Friday, December 31, 2010

Unsolved: True Canadian Cold Cases

by Robert Hoshowsky,
Dundurn Press, 2010

Hoshowsky's second book of true crime examines twelve Canadian cases that remain unsolved, but that are still considered solvable, with the oldest case dating back to 1967. Most of the cases have some Toronto connection, so in this sense the book doesn't represent the whole of Canada well, but the author is based in Toronto and likely most familiar with the cases he's chosen to include. In addition, he'd have the best access to local police and family members and friends of the victims by focusing on Toronto-related stories.

The goal is admirable: to solve these crimes by providing known and new information and jogging readers' memories surrounding the reported events. Some of the cases are undoubtedly well-remembered by the public (think Sharin' Morningstar Keenan, Nicole Morin, and Nancy and Domenic Ianiero - the latter with a Mexican venue, but involving Canadian victims), others have receded in memory (Ingrid Bauer and Veronica Kaye, for example). The final case in the book documents the mysterious instances of feet washing up on west coast shores in recent years. The stories are well-researched and presented, though some stories are necessarily longer than others, since more information is available about them. There is some repetition throughout the book, possibly because each story stands alone and does not need to be read in the order in which it appears. Weblinks designed to aid in the solving of cold cases are also provided.

I recommend this book to avid true-crime readers, and hope the author is successful in seeing his book used as a tool by ordinary citizens who may have crime-solving information to share with police. This is a much- needed addition to Canadian crime collections.

Wednesday, December 22, 2010

Faith Like Potatoes: the Story of a Farmer who Risked Everything for God

by Angus Buchan
Monarch Books, 2009

Recently released as a movie as well, Faith Like Potatoes, tells the story of Angus Buchan, his wife Jill, and their ministry, Shalom.

Of Scottish descent, but originally from Zambia, Angus and Jill accepted Jesus Christ as their personal Saviour two years after settling in Greytown, South Africa in 1979. Ten years later they felt God calling them to full-time ministry, with Angus preaching and training others in evangelism, and Jill providing aid to orphans and widows. They also felt it was important that they not ask for financial support, but that their farm operations sustain the ministry.

While the movie is inspiring, it is also a good lead-in to the book, which provides many more stories of God's faithfulness and miracle-working power. Angus describes himself as an "ordinary" person, but through him many extraordinary things have been accomplished to the glory of God. After reading this book, I am encouraged to be a better Christ-follower, more often found in prayer and in God's Word, and living out more fully the love of one of His servants.

Recommended reading for all who want to be serious about their faith.

Thursday, December 16, 2010

Christmas at the Mysterious Bookshop: 'tis the season to be deadly: stories of mistletoe and mayhem from 17 masters of suspense

edited by Otto Penzler,
Vanguard Press, 2010

Each year, for the past seventeen years, Otto Penzler, owner of the legendary Mysterious Bookshop in New York City, has commissioned an original story by a leading mystery writer. The requirements were that it be a mystery/ crime/suspense story, that it be set during the Christmas season, and that at least some of the action take place in The Mysterious Bookshop. In most cases, the authors also make reference to the store's owner, Penzler himself.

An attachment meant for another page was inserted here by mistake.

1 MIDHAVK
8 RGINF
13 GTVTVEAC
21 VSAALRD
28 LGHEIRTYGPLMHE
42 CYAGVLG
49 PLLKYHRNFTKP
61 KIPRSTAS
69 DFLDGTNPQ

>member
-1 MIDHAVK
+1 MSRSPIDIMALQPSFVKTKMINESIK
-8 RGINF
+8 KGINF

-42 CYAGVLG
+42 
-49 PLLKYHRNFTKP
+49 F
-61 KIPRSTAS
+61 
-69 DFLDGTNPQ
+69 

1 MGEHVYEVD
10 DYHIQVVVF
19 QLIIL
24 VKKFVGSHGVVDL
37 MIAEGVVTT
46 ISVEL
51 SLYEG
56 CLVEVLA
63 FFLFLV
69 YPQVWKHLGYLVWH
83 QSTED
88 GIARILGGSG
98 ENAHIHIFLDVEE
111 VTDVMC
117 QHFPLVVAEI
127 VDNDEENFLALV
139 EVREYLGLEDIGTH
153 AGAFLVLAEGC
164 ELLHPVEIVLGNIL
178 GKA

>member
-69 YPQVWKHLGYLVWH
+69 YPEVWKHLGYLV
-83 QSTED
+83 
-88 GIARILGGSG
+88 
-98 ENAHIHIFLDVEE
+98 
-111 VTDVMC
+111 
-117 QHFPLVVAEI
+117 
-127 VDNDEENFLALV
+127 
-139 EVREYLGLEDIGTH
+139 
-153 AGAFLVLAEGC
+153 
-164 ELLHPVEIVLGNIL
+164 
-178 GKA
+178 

Now, all of these stories have been collected in one volume. Contributors include Lawrence Block, Mary Higgins Clark, Ed McBain, Anne Perry, and Donald E. Westlake. Some of the tales are humorous, others suspenseful or even mystifying. I enjoyed some more than others, but all were well-written, as would be expected, and I got a kick out of the different ways the authors chose to include the bookshop and its owner. I am also inspired to try some of their other stand-alone work.

A great read, and an excellent choice for the mystery reader on your gift list.

Wednesday, December 1, 2010

Busy Body: an Agatha Raisin Mystery

by M.C. Beaton,
Minotaur Books, 2010

M.C. Beaton is back in fine form with this latest installment in the Agatha Raisin mystery series. When John Sunday, terror of the local Health and Safety Board, is murdered, there is no shortage of suspects. The man has been the bane of all who delight in Christmas - from Agatha's own minister, the Reverend Bloxby, to ladies in the nearby village of Odley Cruesis where the stabbing takes place.

The murder takes Agatha out of her depression as she seeks to determine its perpetrator. When the killing of Sunday is quickly followed by that of Miriam Courtney, a local would-be socialite, the plot thickens. The violent hanging of Sharon, one of Agatha's employees, by biker-gang boyfriend, Jazz Belter, results in the hiring of Simon Black, detective-in-training. With his help, and that of Agatha's able assistants, Toni and Patrick, the hunt for the Sunday and Courtney killer(s) is on.

Appearances by Raisin regulars Roy, Charles, James, and Mrs. Bloxby add to the fun, and readers will enjoy the addition of Black as a love interest for Toni and foil for indomitable former-PR queen, Agatha. Agatha has all her usual insecurity, angst, and ill-humour, as well as intelligence and rough charm.

An easy-reading romp through the Cotswolds, with plenty of twists and turns to keep the reader guessing. A satisfying Christmas mystery.